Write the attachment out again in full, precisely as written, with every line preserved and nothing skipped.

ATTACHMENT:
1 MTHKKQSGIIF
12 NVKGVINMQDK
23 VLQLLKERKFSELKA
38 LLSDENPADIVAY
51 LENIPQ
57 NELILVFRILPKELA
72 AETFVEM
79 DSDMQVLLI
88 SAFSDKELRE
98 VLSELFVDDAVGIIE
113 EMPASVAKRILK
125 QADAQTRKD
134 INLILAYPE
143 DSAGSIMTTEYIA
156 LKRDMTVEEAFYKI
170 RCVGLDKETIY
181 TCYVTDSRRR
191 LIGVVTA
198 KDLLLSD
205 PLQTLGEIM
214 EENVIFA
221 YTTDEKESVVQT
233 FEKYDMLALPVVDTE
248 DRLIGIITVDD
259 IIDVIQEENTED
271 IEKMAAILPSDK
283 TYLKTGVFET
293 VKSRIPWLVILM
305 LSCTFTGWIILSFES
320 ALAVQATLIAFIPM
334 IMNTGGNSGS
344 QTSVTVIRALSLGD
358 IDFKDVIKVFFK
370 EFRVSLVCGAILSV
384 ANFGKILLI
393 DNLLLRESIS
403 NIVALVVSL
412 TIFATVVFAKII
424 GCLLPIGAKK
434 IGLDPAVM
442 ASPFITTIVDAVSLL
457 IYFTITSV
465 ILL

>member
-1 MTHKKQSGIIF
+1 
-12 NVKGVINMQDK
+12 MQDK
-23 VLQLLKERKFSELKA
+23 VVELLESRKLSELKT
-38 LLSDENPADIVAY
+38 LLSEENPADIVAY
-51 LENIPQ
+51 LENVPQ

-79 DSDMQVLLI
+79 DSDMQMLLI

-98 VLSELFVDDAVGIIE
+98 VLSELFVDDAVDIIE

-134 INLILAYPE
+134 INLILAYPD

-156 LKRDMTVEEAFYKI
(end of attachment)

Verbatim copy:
1 MTHKKQSGIIF
12 NVKGVINMQDK
23 VLQLLKERKFSELKA
38 LLSDENPADIVAY
51 LENIPQ
57 NELILVFRILPKELA
72 AETFVEM
79 DSDMQVLLI
88 SAFSDKELRE
98 VLSELFVDDAVGIIE
113 EMPASVAKRILK
125 QADAQTRKD
134 INLILAYPE
143 DSAGSIMTTEYIA
156 LKRDMTVEEAFYKI
170 RCVGLDKETIY
181 TCYVTDSRRR
191 LIGVVTA
198 KDLLLSD
205 PLQTLGEIM
214 EENVIFA
221 YTTDEKESVVQT
233 FEKYDMLALPVVDTE
248 DRLIGIITVDD
259 IIDVIQEENTED
271 IEKMAAILPSDK
283 TYLKTGVFET
293 VKSRIPWLVILM
305 LSCTFTGWIILSFES
320 ALAVQATLIAFIPM
334 IMNTGGNSGS
344 QTSVTVIRALSLGD
358 IDFKDVIKVFFK
370 EFRVSLVCGAILSV
384 ANFGKILLI
393 DNLLLRESIS
403 NIVALVVSL
412 TIFATVVFAKII
424 GCLLPIGAKK
434 IGLDPAVM
442 ASPFITTIVDAVSLL
457 IYFTITSV
465 ILL

>member
-1 MTHKKQSGIIF
+1 
-12 NVKGVINMQDK
+12 MQDK
-23 VLQLLKERKFSELKA
+23 VVELLESRKLSELKT
-38 LLSDENPADIVAY
+38 LLSEENPADIVAY
-51 LENIPQ
+51 LENVPQ

-79 DSDMQVLLI
+79 DSDMQMLLI

-98 VLSELFVDDAVGIIE
+98 VLSELFVDDAVDIIE

-134 INLILAYPE
+134 INLILAYPD

-156 LKRDMTVEEAFYKI